Tarka

Effects

A blood pressure reading consists of two numbers -- for example: 120/80. The top number is known as the systolic blood pressure, and the bottom number is the diastolic blood pressure. During clinical studies in people taking Tarka, systolic blood pressure (the top number) decreased by 7 to 12 mmHg on average and diastolic blood pressure (the bottom number) decreased by 6 to 8 mmHg on average. The higher the dose of Tarka, the greater the drop in blood pressure tended to be.
 
By lowering blood pressure, Tarka can decrease the risk of developing health problems, such as a heart attack or stroke, that can result from long-term high blood pressure (see Effects of High Blood Pressure).
 

When and How to Take Tarka

Some general considerations for when and how to take the medication include:
 
  • Tarka comes in tablet form. It is taken once a day.
     
  • It should be taken with food.  

 

  • Tarka should be taken at the same time each day to maintain an even level of the medication in your blood.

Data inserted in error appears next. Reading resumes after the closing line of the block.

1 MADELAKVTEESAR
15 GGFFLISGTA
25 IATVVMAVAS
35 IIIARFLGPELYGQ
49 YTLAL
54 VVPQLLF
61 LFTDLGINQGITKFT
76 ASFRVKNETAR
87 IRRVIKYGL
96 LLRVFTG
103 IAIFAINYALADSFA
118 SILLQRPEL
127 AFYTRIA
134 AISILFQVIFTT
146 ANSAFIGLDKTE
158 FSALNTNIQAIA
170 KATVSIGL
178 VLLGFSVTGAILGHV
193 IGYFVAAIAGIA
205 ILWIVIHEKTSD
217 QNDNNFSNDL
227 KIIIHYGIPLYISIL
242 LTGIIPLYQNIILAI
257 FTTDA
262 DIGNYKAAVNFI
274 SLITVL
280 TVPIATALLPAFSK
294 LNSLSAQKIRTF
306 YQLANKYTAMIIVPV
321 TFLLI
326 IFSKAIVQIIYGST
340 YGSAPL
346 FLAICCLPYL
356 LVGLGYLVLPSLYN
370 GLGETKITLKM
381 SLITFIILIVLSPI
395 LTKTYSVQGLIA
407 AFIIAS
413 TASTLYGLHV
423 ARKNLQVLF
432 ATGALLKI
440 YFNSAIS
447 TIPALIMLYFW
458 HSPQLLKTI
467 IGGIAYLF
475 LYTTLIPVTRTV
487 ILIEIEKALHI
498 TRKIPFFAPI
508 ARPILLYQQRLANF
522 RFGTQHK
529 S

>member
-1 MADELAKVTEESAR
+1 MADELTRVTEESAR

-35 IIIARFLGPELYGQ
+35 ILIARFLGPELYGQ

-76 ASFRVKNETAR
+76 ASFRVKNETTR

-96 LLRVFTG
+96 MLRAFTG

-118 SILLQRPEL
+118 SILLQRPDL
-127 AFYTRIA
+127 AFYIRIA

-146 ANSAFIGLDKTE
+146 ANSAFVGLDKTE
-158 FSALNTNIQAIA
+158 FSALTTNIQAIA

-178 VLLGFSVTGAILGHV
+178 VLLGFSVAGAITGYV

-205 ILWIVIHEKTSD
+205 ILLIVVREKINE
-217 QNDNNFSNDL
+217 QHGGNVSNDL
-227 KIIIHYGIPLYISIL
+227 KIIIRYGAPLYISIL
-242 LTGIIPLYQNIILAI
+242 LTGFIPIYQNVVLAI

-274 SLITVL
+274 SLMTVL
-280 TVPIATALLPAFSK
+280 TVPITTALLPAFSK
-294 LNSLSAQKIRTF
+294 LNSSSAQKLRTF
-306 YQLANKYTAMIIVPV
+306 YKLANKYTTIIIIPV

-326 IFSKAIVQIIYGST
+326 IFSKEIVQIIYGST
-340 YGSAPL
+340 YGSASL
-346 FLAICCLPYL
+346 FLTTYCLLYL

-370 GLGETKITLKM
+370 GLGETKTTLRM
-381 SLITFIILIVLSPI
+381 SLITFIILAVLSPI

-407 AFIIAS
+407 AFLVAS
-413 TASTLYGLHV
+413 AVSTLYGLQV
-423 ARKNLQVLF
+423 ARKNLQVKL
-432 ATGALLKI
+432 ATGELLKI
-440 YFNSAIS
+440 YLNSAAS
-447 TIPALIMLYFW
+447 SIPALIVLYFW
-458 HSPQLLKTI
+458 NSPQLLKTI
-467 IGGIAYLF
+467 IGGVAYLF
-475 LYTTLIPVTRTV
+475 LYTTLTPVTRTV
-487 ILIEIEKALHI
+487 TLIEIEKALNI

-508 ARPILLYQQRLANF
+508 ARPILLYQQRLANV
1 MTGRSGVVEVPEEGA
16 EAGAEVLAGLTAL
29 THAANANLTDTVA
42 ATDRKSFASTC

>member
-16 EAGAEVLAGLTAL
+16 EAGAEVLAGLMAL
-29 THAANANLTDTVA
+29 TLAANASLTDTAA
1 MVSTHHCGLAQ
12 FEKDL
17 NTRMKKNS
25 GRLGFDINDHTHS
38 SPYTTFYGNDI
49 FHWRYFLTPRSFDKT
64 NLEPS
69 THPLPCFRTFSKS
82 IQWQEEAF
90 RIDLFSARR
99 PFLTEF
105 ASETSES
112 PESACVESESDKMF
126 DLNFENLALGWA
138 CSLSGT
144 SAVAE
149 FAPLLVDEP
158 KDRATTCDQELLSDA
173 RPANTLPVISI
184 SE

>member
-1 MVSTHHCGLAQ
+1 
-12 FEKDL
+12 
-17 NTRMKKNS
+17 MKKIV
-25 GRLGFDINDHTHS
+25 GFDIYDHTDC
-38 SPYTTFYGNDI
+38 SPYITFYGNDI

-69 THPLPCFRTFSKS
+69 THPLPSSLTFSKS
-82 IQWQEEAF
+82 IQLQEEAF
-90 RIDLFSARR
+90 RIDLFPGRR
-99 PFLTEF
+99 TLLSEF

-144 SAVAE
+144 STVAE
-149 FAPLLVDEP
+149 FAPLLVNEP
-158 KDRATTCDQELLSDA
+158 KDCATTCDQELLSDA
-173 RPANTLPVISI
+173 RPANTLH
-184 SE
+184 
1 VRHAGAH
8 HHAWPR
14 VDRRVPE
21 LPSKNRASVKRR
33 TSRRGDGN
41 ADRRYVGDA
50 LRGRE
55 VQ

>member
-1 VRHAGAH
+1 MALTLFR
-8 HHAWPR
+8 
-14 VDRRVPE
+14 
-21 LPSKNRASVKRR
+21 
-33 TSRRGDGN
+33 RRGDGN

• For Tarka to work properly, you have to take it as prescribed. It will not work if you stop taking it.
     

Dosing

The dose of Tarka your healthcare provider recommends will vary depending on a number of factors, including:
 
  • Other medical conditions you may have
  • Other medications you may currently be taking
  • How you respond to Tarka.
     
As with any medication, do not adjust your dose unless your healthcare provider specifically instructs you to do so.
 
(Click Tarka Dosage for more information.)
 
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Tarka Medicine

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